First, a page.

Release Day: Christine Warner’s SECRET LOVE!

Happy Monday after the French Open final, folks!  Can you say it ten times fast? ;)  Hope all is well in all of your worlds!

Congrats to the record-setting NINE-time champion, Rafael Nadal! (Good thing the match didn’t go to a fifth and deciding set. The champ and his opponent, World  No. 2 and highly likable Novak Djokovic were morphing into the injured playing the ill, respectively.)

Tour-Banner-Secret-Love

I’m taking a break from my regularly scheduled blogging to share about online friend and author Christine Warner’s latest romantic release, SECRET LOVE. Congratulations, Christine! All the best to you in your latest endeavor!

Christine-Warner-Author-Pic

Bio: Christine Warner is living her dream in Michigan along with her husband, three children, one laptop and a much loved assortment of furry friends. Besides laughing and a good round of humor, she enjoys spending time with her family, cooking, reading, writing but no arithmetic.  A confessed people watcher, she finds inspiration for her stories in everyday activities. She loves to read and write about strong heroes and determined, sometimes sassy, heroines. A girl gone wild, at least where social media is concerned, she enjoys meeting other avid readers and writers on Facebook, Twitter and her website at christine-warner.com.

(Psst! Christine can be found at Goodreads, too!)

Secret-Love-Hi-Rez

* Genre: Sweet Nostalgic Novella

*   Length: 69 Pages

*   The Sweet Fifties Series {Book 1}

Please note: I received an Advanced Reader’s Copy of Christine Warner’s Secret Love for review and promotional purposes.

Christine Warner’s sweet romantic novella immediately landed me in the mid-1940s and 50s. This highly nostalgic short story did not lack for character development. Perhaps the story moved along a tad quickly, but in all fairness to the author, Ms. Warner provided enough backstory to seamlessly cut into the novella’s present. The prose is concise and the text well-edited. Detail is appropriate to the period. Like the songs of old Ms. Warner mentions throughout the story, nostalgia flows effortlessly via lively descriptions and dialogue, readily giving present-day life to a time long past.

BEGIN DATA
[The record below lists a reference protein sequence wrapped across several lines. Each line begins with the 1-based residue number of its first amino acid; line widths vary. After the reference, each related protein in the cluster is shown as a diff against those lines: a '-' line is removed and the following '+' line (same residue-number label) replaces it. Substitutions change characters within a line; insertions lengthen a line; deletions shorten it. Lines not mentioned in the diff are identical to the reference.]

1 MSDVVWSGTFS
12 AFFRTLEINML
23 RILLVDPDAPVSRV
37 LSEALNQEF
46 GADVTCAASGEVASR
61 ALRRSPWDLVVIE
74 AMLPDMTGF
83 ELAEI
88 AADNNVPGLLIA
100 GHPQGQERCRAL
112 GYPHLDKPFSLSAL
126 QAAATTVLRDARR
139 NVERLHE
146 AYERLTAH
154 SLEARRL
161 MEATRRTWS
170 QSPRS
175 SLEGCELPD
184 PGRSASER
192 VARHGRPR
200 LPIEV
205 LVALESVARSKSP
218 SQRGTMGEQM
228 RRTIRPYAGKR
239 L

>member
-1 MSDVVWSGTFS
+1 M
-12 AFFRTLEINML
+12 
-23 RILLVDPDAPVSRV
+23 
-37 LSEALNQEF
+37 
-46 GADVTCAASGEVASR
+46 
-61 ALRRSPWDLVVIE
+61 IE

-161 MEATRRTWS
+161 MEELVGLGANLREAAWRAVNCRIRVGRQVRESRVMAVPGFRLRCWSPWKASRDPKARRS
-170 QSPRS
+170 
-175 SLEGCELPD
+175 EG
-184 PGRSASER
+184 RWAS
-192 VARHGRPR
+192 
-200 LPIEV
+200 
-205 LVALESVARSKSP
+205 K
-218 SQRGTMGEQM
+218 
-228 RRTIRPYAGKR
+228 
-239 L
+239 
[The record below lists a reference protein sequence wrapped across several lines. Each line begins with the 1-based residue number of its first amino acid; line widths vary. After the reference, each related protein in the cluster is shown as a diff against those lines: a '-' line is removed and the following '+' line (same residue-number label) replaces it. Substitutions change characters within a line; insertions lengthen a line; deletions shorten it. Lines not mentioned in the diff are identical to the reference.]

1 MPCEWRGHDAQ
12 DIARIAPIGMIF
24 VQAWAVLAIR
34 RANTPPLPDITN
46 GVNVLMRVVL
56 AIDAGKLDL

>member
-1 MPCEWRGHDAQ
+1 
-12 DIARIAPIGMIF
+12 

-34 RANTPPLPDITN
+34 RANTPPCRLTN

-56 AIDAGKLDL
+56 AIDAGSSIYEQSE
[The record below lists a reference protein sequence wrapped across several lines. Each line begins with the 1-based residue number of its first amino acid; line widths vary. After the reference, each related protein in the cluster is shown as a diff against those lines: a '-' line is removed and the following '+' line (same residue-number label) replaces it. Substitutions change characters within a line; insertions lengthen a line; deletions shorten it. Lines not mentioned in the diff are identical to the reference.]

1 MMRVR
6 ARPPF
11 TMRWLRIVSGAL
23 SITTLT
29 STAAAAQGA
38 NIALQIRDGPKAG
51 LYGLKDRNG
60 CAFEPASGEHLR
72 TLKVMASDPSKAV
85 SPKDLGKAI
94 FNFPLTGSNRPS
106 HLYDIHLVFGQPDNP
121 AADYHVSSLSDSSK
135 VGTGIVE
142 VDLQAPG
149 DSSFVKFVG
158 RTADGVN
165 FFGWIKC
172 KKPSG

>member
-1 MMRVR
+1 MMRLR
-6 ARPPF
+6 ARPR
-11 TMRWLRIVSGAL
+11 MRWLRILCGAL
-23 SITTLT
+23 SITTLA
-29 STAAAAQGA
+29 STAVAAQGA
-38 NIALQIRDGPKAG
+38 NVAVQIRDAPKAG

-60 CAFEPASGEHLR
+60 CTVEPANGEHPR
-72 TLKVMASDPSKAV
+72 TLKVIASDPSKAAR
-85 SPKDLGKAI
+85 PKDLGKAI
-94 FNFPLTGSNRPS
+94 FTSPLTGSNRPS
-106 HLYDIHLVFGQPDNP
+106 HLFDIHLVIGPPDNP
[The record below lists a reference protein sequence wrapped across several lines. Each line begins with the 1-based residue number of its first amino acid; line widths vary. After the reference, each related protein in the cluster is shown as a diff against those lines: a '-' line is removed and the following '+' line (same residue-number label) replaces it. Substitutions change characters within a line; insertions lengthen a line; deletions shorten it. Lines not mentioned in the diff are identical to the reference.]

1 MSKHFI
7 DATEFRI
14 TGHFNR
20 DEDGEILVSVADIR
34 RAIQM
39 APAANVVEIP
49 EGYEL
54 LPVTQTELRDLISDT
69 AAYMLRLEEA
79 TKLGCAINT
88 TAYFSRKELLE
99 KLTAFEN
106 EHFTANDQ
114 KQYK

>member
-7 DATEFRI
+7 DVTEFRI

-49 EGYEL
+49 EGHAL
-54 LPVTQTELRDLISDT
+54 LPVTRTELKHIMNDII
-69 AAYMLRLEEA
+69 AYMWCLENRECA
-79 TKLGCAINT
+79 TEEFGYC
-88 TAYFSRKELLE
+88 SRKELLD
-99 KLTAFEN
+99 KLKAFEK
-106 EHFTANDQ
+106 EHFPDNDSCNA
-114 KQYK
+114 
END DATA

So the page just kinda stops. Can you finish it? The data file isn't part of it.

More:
Thirteen-year-old Lizzie Tarleton is a bit of a spit-fire. I happened to very much like her soap-eating ‘younger version.’ Not that I disliked her 23-year-old self, when the story proper picks up ten years after the reader meets her.) I was particularly fond of Lizzie’s willingness to jump out of her comfort zone to speak her mind, during a time period when girls were not raised to be forthcoming with their thoughts, let alone their feelings toward a boy.

Seventeen-year-old Wayne Whitmore is Lizzie’s brother’s best bud. His compassion toward Lizzie immediately endeared him to this reader, how he cared enough to spare her feelings in that first scene.

Ms. Warner does a nice job bringing her characters together ten years later. Lizzie is now a teacher at the high school where Wayne is the principal. (I did have a bit of a hard time trying to accept him in that role so young.) I didn’t find the story’s conflict to be terribly powerful, but I had no problem buying into it as real or universal. Ms. Warner took what could be a situation in any couple’s world, and built it into an engaging tale of how they overcame it to embark on their happily ever after.

The Story:

Lizzie Tarleton has always done things her own way—including the time at the tender age of thirteen when she confessed to her brother’s best friend she loved him. But now she’s a new teacher at the local high school, and independent enough to know that you can’t force love. She’ll find love when the time is right—even though her parents are adamant the time is now. The only downfall to her idyllic life is the fact that her childhood crush—who broke her heart—is now her boss. If only she could stop daydreaming about him.

Wayne Whitmore grew up on the wrong side of the tracks and worked hard to get where he’s at in life. Even though he enjoys being principal at the small town high school, he dreams of coaching baseball. When his best friend asks him to watch over his little sister at her new job at Wayne’s school, he agrees. What he doesn’t count on is how she’s grown from the pig tailed kid who told him she loved him, to the woman who breaks his concentration with her beauty and smile. Unable to get over his fascination, and afraid he’ll ruin his friend’s trust, Wayne applies for his dream job—one that will take him far away.

One night while decorating the school gymnasium for an upcoming sock hop, Lizzie and Wayne find themselves alone. They share a kiss and Lizzie realizes her childhood crush for Wayne has never died. Wayne decides he doesn’t want to let Lizzie get away.

Can they come to terms with their secret love and then overcome the other secrets they are hiding in order to get what they each want? Or is their timing for love still off?